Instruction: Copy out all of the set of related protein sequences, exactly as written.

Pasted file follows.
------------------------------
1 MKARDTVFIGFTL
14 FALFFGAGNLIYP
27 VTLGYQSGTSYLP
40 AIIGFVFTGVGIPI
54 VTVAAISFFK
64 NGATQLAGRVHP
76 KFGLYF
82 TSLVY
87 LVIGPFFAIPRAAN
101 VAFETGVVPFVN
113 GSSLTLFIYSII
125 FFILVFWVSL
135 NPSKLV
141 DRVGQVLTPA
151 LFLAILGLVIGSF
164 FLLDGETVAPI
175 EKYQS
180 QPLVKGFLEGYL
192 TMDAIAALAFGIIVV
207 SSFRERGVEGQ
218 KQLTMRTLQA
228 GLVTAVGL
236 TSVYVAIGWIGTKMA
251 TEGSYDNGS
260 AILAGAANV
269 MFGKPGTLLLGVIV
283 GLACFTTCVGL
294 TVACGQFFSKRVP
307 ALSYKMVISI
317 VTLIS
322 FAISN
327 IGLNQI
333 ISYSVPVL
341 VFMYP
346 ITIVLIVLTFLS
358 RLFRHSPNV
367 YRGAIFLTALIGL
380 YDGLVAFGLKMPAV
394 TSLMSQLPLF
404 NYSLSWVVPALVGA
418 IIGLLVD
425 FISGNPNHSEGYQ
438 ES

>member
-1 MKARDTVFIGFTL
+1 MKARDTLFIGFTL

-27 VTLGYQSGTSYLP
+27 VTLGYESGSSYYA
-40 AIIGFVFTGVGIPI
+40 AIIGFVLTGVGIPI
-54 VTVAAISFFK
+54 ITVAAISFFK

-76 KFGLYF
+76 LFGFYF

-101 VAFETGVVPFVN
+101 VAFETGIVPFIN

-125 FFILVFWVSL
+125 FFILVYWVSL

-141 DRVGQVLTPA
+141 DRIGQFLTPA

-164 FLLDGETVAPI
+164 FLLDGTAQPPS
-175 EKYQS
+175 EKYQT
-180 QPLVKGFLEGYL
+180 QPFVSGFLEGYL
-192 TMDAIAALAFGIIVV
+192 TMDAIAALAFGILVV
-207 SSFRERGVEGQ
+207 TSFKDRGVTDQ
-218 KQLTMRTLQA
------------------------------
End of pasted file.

1 MKARDTVFIGFTL
14 FALFFGAGNLIYP
27 VTLGYQSGTSYLP
40 AIIGFVFTGVGIPI
54 VTVAAISFFK
64 NGATQLAGRVHP
76 KFGLYF
82 TSLVY
87 LVIGPFFAIPRAAN
101 VAFETGVVPFVN
113 GSSLTLFIYSII
125 FFILVFWVSL
135 NPSKLV
141 DRVGQVLTPA
151 LFLAILGLVIGSF
164 FLLDGETVAPI
175 EKYQS
180 QPLVKGFLEGYL
192 TMDAIAALAFGIIVV
207 SSFRERGVEGQ
218 KQLTMRTLQA
228 GLVTAVGL
236 TSVYVAIGWIGTKMA
251 TEGSYDNGS
260 AILAGAANV
269 MFGKPGTLLLGVIV
283 GLACFTTCVGL
294 TVACGQFFSKRVP
307 ALSYKMVISI
317 VTLIS
322 FAISN
327 IGLNQI
333 ISYSVPVL
341 VFMYP
346 ITIVLIVLTFLS
358 RLFRHSPNV
367 YRGAIFLTALIGL
380 YDGLVAFGLKMPAV
394 TSLMSQLPLF
404 NYSLSWVVPALVGA
418 IIGLLVD
425 FISGNPNHSEGYQ
438 ES

>member
-1 MKARDTVFIGFTL
+1 MKARDTLFIGFTL

-27 VTLGYQSGTSYLP
+27 VTLGYESGSSYYA
-40 AIIGFVFTGVGIPI
+40 AIIGFVLTGVGIPI
-54 VTVAAISFFK
+54 ITVAAISFFK

-76 KFGLYF
+76 LFGFYF

-101 VAFETGVVPFVN
+101 VAFETGIVPFIN

-125 FFILVFWVSL
+125 FFILVYWVSL

-141 DRVGQVLTPA
+141 DRIGQFLTPA

-164 FLLDGETVAPI
+164 FLLDGTAQPPS
-175 EKYQS
+175 EKYQT
-180 QPLVKGFLEGYL
+180 QPFVSGFLEGYL
-192 TMDAIAALAFGIIVV
+192 TMDAIAALAFGILVV
-207 SSFRERGVEGQ
+207 TSFKDRGVTDQ
-218 KQLTMRTLQA